Notes about things regarding scuba diving that I have come to know.


This text was drafted at the very end of 2005, 6 months after my wife and I got certified. Many divers hang up their fins or never even get going after certification due to a lack of dive buddies. Maybe we were lucky, maybe we made our own luck I can't really say. What I will do is share our experience and what has worked out well for us.

I ended 2005 with 76 dives since June 18, 2005. My wife has made 1/2 as many dives due to a few minor injuries, work demands and a lesser passion.

When we (wife and I) were getting certified I set a personal goal of 50 dives for my first season. This was just a number that I felt would mean I gave the sport a good shot and tried to cement my new skills. I honestly believe that a diver who doesn't dive often (at least initially) will be hard pressed to be a good, safe long-term diver. That's just my opinion and it comes in part from the philosophy of some private recreational pilots. If you can't find the time to develop and maintain the skill let someone else fly the plane. I say this as background to my motivation.

When mid September came and I was closing in on 50 dives a friend wondered aloud if I had thought of 75 dives for the season? Well I had considered 75 but I preferred to hold that number as a fantasy and to see where things went. At this point I didn't think I had drysuit money in the kitty and just planned to dive as long as I felt comfortable and safe doing so. I also could see the pool of buddies shrinking fast! The early sunsets meant night dives during the week or weekend diving.

So how did I get to keep so wet?

  • Having my spouse join me in the sport certainly has advantages. That relives the guilt and she has the heart of an explorer so when able and available she's an easy sell.
  • We got our own gear. While I usually suggest renting as much as possible before investing we did the opposite. I looked into local rental options and there wasn't anything that represented what I would really want to buy. I spent a good 6 months in the ScubaBoard gear forums learning gear inside and out. We tried gear in a few LDS pools pre-certification. My wife is a fussy fit when it comes to her BC and was not going into the ocean for her checkout dives without a BCD she was secure in. She was 100% geared the first time in the ocean. No regrets on any items. I was at 100% for the second and final weekend of certification dives, also no regret. This included 1 E7-80 cylinder each. So from the get go we had what we needed to dive on the spur of the moment.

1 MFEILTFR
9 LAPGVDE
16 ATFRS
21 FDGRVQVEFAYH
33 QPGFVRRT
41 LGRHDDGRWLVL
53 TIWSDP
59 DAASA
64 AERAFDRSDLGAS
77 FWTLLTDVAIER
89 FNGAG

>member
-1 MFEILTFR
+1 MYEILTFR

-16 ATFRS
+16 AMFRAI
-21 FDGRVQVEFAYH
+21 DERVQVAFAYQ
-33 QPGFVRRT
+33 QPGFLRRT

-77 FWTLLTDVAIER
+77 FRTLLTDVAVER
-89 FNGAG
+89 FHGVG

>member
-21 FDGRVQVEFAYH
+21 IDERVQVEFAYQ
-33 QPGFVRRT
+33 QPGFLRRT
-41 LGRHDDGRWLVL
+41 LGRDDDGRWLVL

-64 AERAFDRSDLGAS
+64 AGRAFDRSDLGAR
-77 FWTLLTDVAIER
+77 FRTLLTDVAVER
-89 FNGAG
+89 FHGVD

• Within a week of our certification we went diving together, no DM, no others, just the two of us. We learned a lot on the first dives, including that we could do this, we could deal with problems and that we really really liked diving.
  • Shop Dives, Our local dive shop (sadly since closed) did Saturday morning dives that we joined in. This gave us a chance to dive with others and gave me a buddy source when she wasn't able to dive.
  • "Can I tag along" At our first shop dive there were some divers planning a Sunday morning dive. They were meeting at the shop and going from there. I was too bashful as a new diver to ask at the time so I just showed up with the innocent line, Can I tag along? We were almost all novice divers I gained some mentors and long term buddies that morning.
  • More tanks. Between my independent diving and long summer days it soon became apparent that to enjoy a 2 dive outing we needed 2 pairs of tanks, 2 more E7-80s were purchased.
  • Buddy Cards. At that "tag along dive" I really connected with a fellow diver. As were changing down at the end we mentioned that we should dive again. We scribbled out contact info paper scraps on our windshields, phone/cell/email and followed up. Then a light went on. I had business card stock and software, why not make up some buddy cards. Pete & Lorna, have tanks will travel, let's blow bubbles and contact info. I passed them out to everyone I dove with or met at a dive site. The emails started coming in. I was building a network. Pete needs a buddy... send out an email, who wants to dive....
  • Variety. I'll dive with any safe diver. I have been blessed with pretty good air consumption but I still gladly dive with rookies, even if it means their tank is spent and mine is 1/2 full after 40 minutes.